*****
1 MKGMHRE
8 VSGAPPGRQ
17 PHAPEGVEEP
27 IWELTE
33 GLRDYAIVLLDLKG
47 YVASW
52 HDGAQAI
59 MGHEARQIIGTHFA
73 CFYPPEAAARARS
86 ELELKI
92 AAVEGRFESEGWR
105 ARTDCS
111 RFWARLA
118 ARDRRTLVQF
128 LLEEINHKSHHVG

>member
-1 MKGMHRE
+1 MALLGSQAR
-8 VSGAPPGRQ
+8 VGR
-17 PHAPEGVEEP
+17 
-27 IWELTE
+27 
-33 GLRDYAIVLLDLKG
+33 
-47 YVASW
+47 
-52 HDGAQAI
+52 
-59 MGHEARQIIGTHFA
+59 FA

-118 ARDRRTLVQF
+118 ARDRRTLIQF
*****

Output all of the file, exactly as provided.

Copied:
1 MKGMHRE
8 VSGAPPGRQ
17 PHAPEGVEEP
27 IWELTE
33 GLRDYAIVLLDLKG
47 YVASW
52 HDGAQAI
59 MGHEARQIIGTHFA
73 CFYPPEAAARARS
86 ELELKI
92 AAVEGRFESEGWR
105 ARTDCS
111 RFWARLA
118 ARDRRTLVQF
128 LLEEINHKSHHVG

>member
-1 MKGMHRE
+1 MALLGSQAR
-8 VSGAPPGRQ
+8 VGR
-17 PHAPEGVEEP
+17 
-27 IWELTE
+27 
-33 GLRDYAIVLLDLKG
+33 
-47 YVASW
+47 
-52 HDGAQAI
+52 
-59 MGHEARQIIGTHFA
+59 FA

-118 ARDRRTLVQF
+118 ARDRRTLIQF